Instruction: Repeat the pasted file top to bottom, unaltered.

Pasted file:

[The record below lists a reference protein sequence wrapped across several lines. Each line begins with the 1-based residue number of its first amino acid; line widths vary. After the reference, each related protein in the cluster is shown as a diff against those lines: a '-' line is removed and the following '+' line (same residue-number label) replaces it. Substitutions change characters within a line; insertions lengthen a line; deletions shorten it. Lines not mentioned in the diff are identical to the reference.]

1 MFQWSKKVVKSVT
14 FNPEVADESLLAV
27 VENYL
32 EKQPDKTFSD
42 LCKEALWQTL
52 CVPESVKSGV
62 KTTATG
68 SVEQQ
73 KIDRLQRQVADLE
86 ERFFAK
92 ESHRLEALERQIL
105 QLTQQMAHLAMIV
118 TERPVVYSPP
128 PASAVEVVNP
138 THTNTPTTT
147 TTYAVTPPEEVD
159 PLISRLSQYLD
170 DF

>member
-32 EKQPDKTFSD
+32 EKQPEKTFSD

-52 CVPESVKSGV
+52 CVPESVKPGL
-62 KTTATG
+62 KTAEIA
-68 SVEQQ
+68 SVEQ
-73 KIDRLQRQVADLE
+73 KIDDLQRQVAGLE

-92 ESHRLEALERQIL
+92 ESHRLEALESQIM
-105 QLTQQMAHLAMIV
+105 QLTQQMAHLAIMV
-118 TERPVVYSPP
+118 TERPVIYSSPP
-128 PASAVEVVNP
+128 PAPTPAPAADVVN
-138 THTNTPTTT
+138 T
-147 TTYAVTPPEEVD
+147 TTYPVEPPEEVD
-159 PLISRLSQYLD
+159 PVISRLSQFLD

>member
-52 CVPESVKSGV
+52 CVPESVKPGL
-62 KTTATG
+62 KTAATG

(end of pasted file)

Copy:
[The record below lists a reference protein sequence wrapped across several lines. Each line begins with the 1-based residue number of its first amino acid; line widths vary. After the reference, each related protein in the cluster is shown as a diff against those lines: a '-' line is removed and the following '+' line (same residue-number label) replaces it. Substitutions change characters within a line; insertions lengthen a line; deletions shorten it. Lines not mentioned in the diff are identical to the reference.]

1 MFQWSKKVVKSVT
14 FNPEVADESLLAV
27 VENYL
32 EKQPDKTFSD
42 LCKEALWQTL
52 CVPESVKSGV
62 KTTATG
68 SVEQQ
73 KIDRLQRQVADLE
86 ERFFAK
92 ESHRLEALERQIL
105 QLTQQMAHLAMIV
118 TERPVVYSPP
128 PASAVEVVNP
138 THTNTPTTT
147 TTYAVTPPEEVD
159 PLISRLSQYLD
170 DF

>member
-32 EKQPDKTFSD
+32 EKQPEKTFSD

-52 CVPESVKSGV
+52 CVPESVKPGL
-62 KTTATG
+62 KTAEIA
-68 SVEQQ
+68 SVEQ
-73 KIDRLQRQVADLE
+73 KIDDLQRQVAGLE

-92 ESHRLEALERQIL
+92 ESHRLEALESQIM
-105 QLTQQMAHLAMIV
+105 QLTQQMAHLAIMV
-118 TERPVVYSPP
+118 TERPVIYSSPP
-128 PASAVEVVNP
+128 PAPTPAPAADVVN
-138 THTNTPTTT
+138 T
-147 TTYAVTPPEEVD
+147 TTYPVEPPEEVD
-159 PLISRLSQYLD
+159 PVISRLSQFLD

>member
-52 CVPESVKSGV
+52 CVPESVKPGL
-62 KTTATG
+62 KTAATG